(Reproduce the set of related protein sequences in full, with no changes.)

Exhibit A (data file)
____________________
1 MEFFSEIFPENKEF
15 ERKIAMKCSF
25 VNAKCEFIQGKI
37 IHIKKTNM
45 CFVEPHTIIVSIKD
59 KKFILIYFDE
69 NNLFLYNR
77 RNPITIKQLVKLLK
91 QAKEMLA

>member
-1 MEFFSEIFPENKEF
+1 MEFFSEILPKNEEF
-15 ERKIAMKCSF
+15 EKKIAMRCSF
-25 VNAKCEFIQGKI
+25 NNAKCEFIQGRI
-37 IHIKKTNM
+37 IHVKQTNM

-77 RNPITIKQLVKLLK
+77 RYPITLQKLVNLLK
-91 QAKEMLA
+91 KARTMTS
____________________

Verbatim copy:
1 MEFFSEIFPENKEF
15 ERKIAMKCSF
25 VNAKCEFIQGKI
37 IHIKKTNM
45 CFVEPHTIIVSIKD
59 KKFILIYFDE
69 NNLFLYNR
77 RNPITIKQLVKLLK
91 QAKEMLA

>member
-1 MEFFSEIFPENKEF
+1 MEFFSEILPKNEEF
-15 ERKIAMKCSF
+15 EKKIAMRCSF
-25 VNAKCEFIQGKI
+25 NNAKCEFIQGRI
-37 IHIKKTNM
+37 IHVKQTNM

-77 RNPITIKQLVKLLK
+77 RYPITLQKLVNLLK
-91 QAKEMLA
+91 KARTMTS